Devpolicy Blog Reader Poll: the results

Over 3 weeks in January 2017, we ran a Devpolicy Blog Reader Poll for the first time. This In Brief provides a summary of what we learned. The sample is by no means scientific (in total, 67 self-selected respondents took part), but the results provide us with some excellent feedback on what we’re doing well and where we need to try to improve. This is particularly valuable as we move ahead on a refresh of the Devpolicy Blog design.

First, though, about you: we learned that roughly a quarter of you are NGO employees (23.9% of respondents), followed by academics and students (17.9%), and government employees (16.4%). Half of you read the blog 1-3 times per week; 20% read more often than that. We also learned that you most likely first heard about the Devpolicy Blog via colleagues and friends (24%), via social media or the ANU website (18%), or at one of our events (15%).

In terms of topics covered on the blog, we learned that you are most interested in global development issues (78%), Australian government aid (70%), and Australian NGO aid (48%). But our readers have diverse interests – on average respondents indicated interest in 5 of the topics listed in the chart below. Among those who indicated ‘Other’, “disability and development” and “development effectiveness” were especially popular.

“Which of the following topics are you most interested in? (tick all that apply)”

“Which of the following topics are you most interested in? (tick all that apply)”

In terms of the types of posts that we publish, respondents indicated that they are most interested in reading original research and analysis; summaries of research published by other organisations; and news and announcements.

“What types of content are you most interested in? (please rank)”

“What types of content are you most interested in? (please rank)”

Overall, more than 60% of respondents find our content to be highly or usually relevant, while 25% find it to be occasionally relevant. One related piece of feedback that came through consistently was the predominance of PNG-related posts; one respondent even suggested that we “could almost call it the PNG-policy Blog”. Given that work involving PNG forms a significant part of our centre’s research and teaching activities, you can continue to expect a steady stream of posts on this topic – but going forward we’ll help you customise the kinds of content you receive.

In terms of format, we were happy to learn that 88% of respondents find the length of posts to be ‘about right’, and that 99% think that posts are very or somewhat easy to understand. We won’t be changing much on that front.

Lastly, we asked what we could do to most improve the quality and/or usefulness of the Devpolicy Blog. Our respondents indicated that coverage of a greater range of topics was most important (44%), followed by more posts authored by Southern/developing country authors (41%). In your open-ended comments on this question, numerous respondents expressed interest in reading more posts authored by people who are working ‘in the field’ and in a wider range of organisations, and more content on the broader Pacific (beyond PNG).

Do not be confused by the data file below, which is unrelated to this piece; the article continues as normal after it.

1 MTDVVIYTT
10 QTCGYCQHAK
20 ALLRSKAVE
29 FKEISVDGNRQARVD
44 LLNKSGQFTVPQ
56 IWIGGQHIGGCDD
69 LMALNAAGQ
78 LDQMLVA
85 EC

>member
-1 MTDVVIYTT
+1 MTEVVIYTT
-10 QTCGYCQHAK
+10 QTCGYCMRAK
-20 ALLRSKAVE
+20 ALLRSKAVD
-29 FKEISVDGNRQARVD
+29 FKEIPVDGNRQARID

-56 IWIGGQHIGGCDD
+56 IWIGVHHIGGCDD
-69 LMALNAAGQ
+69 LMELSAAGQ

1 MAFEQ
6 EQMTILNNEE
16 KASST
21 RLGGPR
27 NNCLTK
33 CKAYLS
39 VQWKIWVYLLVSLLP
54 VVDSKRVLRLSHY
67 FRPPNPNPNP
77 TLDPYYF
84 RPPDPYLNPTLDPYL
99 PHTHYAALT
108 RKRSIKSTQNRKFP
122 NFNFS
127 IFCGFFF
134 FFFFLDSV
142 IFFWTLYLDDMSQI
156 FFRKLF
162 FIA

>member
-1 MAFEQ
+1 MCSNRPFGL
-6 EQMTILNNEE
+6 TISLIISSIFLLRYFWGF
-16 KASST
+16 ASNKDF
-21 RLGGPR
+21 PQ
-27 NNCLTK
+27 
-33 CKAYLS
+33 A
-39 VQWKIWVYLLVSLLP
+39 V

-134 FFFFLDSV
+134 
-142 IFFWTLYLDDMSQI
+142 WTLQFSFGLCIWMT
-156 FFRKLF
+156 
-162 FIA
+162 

“In your opinion, what would most improve the quality and/or usefulness of the Devpolicy Blog? (tick all that apply)”

“In your opinion, what would most improve the quality and/or usefulness of the Devpolicy Blog? (tick all that apply)”

We hear you, and we agree. But we also need your help to make it happen – anyone can submit blog posts (check out our submission guidelines here). We’d particularly appreciate your help when it comes to increasing the number of posts authored by people who are from or are working in developing countries; as most of our staff are based in Canberra and Port Moresby, we’re reliant on you and your networks across the region (and the world!) to reach out with your drafts and ideas for posts. You can reach us at devpolicy@anu.edu.au.

Many thanks again to everyone who took the time to respond to the poll. If you didn’t have a chance to fill out the poll, but have feedback you’d like to share, please leave a comment on this post (or send us an email at devpolicy@anu.edu.au). We are grateful to have this data as we work on the blog re-design, and look forward to sharing the refreshed Devpolicy Blog with you in the near future.

Camilla Burkot

Camilla Burkot is a Research Officer at the Development Policy Centre, where she works primarily on our program of research on Australian aid effectiveness and edits the Devpolicy Blog. She has a background in social anthropology and holds a Master of Public Health from Columbia University, and has field experience in Eastern and Southern Africa, and PNG.

Stephen Howes

Stephen Howes is the Director of the Development Policy Centre and a Professor of Economics at the Crawford School. Stephen served in senior economic positions for a decade at the World Bank before becoming AusAID’s first Chief Economist. In 2011 he was a member of Australia’s Independent Review of Aid Effectiveness.

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